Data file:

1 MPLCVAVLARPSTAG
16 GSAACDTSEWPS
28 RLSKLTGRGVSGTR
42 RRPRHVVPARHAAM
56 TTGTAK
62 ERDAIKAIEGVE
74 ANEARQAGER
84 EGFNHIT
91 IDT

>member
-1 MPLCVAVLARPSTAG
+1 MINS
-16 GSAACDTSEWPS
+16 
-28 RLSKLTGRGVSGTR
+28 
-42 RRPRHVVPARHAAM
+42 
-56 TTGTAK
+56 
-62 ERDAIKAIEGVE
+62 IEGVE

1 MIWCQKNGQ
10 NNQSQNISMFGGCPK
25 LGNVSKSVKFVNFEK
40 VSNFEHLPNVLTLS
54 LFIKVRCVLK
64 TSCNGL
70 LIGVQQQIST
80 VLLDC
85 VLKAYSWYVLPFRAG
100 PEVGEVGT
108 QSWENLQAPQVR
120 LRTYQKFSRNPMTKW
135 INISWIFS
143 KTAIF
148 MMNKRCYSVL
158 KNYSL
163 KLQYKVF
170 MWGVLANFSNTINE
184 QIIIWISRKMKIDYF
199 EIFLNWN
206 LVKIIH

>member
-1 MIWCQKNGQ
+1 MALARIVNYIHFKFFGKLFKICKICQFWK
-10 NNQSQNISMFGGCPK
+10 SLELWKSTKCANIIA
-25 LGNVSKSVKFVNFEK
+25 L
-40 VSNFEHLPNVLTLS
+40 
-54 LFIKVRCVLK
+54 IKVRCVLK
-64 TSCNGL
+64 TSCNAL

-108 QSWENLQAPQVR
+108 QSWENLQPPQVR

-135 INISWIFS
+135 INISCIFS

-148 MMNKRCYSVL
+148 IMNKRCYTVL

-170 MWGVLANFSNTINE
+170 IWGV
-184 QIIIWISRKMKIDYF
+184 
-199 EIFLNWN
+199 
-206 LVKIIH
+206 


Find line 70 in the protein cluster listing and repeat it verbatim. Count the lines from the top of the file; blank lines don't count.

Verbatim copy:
+206 